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  1. #1
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    Default What's so good about... The Daleks?


    A Dalek, yesterday.

    Why do you think the Daleks were so popular in 1963 and are still popular today?

    I've just got my handcuffs and my truncheon and that's enough.

  2. #2
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    They're a devastating political allegory to the Nazi's and the dangers of dictatorship.

    And they have funny voices so you can have them on comedy shows and be guaranteed a laugh.

    Si.

  3. #3
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    Whatever little bit of magic that was going on in Ray Cusick's head when he put pen to paper, it's still that original notion of Terry Nation's - the skirt, the glide; the fact that you wouldn't be able to see the actor inside's feet moving - that sets them apart from pretty much anything else that's ever been designed for film or television. Even today, prop and costume designers still don't 'get' what was so magical and so brilliant about them. They are a truly iconic design that will probably never be equalled or repeated.

    And yes, they've got funny voices.

  4. #4
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    It's an overused word, but they are visually iconic. A Dalek simply does not look like anything else. It's not an obvious man in a rubber suit monster. The way they glide along the floor so smoothly (give or take the odd wonky caster: listen in part 7!), the articulation in their appendages (which is often forgotten later), and the voice. Chunky 'robot' style mosters were not new, but the Dalek looks quite sleek, compared to some other more chunky, sluggish looking designs. Even some of the original early sketches look dreadful compared to the final shape.

    The voice is harsh and grating, but they don't talk like machines, which makes them immediately more interesting than the monotone, clipped 'machine English' machines which later found their way onto the show. The word 'emotionless' has often been used to describe them, but they have never been so. They don't get sad or happy, but they do get angry and frightened a lot more than even they would probably like to admit.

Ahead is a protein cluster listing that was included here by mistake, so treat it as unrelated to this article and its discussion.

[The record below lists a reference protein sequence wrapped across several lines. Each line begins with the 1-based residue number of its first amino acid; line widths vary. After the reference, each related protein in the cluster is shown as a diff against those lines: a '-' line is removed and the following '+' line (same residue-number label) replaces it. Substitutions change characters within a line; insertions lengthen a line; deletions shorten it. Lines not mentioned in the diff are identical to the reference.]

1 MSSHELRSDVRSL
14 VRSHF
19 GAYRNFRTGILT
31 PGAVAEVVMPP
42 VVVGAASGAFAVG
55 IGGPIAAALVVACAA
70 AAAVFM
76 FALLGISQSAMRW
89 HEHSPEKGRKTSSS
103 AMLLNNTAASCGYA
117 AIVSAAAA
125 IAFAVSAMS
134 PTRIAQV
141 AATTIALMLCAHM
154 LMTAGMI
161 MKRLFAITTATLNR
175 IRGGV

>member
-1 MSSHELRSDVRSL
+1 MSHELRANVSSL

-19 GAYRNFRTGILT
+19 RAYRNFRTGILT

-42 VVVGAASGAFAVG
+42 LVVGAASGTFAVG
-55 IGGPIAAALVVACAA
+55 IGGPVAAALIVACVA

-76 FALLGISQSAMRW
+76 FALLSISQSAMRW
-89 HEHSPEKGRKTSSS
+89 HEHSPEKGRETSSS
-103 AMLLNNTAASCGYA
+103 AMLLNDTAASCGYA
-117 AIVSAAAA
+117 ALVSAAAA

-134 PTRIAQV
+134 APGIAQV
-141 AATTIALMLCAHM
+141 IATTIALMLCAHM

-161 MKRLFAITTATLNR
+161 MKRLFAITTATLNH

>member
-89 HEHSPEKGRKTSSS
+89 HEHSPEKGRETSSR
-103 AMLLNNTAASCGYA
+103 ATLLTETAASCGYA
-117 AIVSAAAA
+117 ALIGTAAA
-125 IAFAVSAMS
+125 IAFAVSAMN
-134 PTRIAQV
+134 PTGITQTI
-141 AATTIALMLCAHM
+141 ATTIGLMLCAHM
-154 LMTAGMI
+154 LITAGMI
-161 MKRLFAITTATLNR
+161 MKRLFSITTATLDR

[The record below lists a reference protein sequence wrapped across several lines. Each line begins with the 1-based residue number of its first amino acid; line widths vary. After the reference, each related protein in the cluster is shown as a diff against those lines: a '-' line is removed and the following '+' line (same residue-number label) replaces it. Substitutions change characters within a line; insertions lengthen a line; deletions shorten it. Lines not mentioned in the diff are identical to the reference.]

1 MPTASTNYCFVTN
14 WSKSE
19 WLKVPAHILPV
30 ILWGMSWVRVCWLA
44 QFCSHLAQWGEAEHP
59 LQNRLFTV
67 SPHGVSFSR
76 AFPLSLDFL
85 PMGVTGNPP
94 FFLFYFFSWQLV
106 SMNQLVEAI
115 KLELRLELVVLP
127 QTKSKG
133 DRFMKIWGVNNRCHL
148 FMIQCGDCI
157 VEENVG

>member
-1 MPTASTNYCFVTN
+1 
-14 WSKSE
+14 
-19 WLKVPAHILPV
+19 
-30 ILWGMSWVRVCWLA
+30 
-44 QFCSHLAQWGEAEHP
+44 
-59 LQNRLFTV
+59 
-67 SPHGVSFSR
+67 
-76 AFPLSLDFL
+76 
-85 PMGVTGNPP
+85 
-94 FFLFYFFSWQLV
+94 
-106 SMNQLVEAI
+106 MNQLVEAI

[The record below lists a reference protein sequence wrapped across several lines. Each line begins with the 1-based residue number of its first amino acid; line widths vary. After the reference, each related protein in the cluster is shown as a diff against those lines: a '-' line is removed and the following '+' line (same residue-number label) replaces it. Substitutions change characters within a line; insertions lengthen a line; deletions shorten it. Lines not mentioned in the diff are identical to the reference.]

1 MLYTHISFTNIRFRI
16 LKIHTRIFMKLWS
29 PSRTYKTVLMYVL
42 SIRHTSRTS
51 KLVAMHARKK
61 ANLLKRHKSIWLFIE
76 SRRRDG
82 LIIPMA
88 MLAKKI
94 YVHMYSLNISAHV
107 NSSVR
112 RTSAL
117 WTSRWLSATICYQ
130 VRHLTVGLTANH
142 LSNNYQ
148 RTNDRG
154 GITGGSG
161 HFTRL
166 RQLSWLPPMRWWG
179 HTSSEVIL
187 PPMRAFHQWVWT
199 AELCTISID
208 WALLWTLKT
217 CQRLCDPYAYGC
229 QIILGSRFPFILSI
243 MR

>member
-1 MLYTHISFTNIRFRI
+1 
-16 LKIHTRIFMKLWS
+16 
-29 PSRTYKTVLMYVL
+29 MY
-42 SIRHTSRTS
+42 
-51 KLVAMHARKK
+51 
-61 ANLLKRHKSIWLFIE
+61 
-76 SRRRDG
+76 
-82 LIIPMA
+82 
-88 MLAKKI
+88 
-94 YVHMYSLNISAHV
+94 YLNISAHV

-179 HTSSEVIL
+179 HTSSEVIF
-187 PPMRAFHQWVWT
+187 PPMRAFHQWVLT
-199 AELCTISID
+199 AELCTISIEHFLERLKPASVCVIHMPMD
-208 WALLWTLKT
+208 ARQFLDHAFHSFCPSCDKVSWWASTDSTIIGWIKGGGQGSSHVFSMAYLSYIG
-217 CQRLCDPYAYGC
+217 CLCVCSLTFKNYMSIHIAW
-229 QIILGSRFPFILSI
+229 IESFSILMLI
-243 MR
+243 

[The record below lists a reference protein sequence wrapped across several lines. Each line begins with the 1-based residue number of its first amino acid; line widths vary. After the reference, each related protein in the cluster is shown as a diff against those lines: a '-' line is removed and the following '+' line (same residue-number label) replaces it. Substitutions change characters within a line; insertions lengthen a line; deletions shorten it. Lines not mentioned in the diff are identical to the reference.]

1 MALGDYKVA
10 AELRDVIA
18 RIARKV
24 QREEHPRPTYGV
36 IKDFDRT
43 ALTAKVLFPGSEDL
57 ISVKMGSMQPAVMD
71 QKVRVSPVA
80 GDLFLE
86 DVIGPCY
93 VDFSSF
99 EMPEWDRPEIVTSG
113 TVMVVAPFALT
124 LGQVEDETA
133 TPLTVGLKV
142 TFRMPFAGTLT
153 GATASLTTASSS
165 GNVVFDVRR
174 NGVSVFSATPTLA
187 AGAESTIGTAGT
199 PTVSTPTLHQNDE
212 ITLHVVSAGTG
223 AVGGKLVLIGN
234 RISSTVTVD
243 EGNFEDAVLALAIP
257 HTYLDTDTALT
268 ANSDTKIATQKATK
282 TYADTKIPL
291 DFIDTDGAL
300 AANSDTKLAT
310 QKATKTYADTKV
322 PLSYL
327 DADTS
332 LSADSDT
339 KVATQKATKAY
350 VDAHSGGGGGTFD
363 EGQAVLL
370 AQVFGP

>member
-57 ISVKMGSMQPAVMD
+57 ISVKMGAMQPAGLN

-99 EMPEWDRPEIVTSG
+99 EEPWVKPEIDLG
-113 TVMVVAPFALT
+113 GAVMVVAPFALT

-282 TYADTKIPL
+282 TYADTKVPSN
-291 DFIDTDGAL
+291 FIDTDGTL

There is also the fact that they don't carry a gun, they have one hard-wired into their casing. You can't disarm it unless its inactive (but even then David Whitaker made them just as dangerous without their guns as with them, just in a different way). You can't negotiate with it, because even if you have something that means they do need your help, the moment you're no further use they'll kill you without a second thought.

    The scripted description, the way they behave, and the design that evolved from those few words in the script all came together to make something that is more than the sum of its parts. Even the Doctor Who production teams never quite worked out what was so great about them. The Mechanoids fail because they are almost the exact opposite of everything I already described in terms of appearance and voice. The Quarks failed because again they look too absurd and sound too cute.

    It's a true icon. It's such an icon that Daleks could be used to advertise the changing of UK telephone area codes, Energizer batteries and KitKat bars even when the show had been off the air for years. I don't suppose anyone realised just what they had created, but for just one moment in the production of a new TV show, something that could have been frankly disastrously, embarrassingly bad turned into something wonderful, and one of the few things that truly deserves the epithet 'iconic'.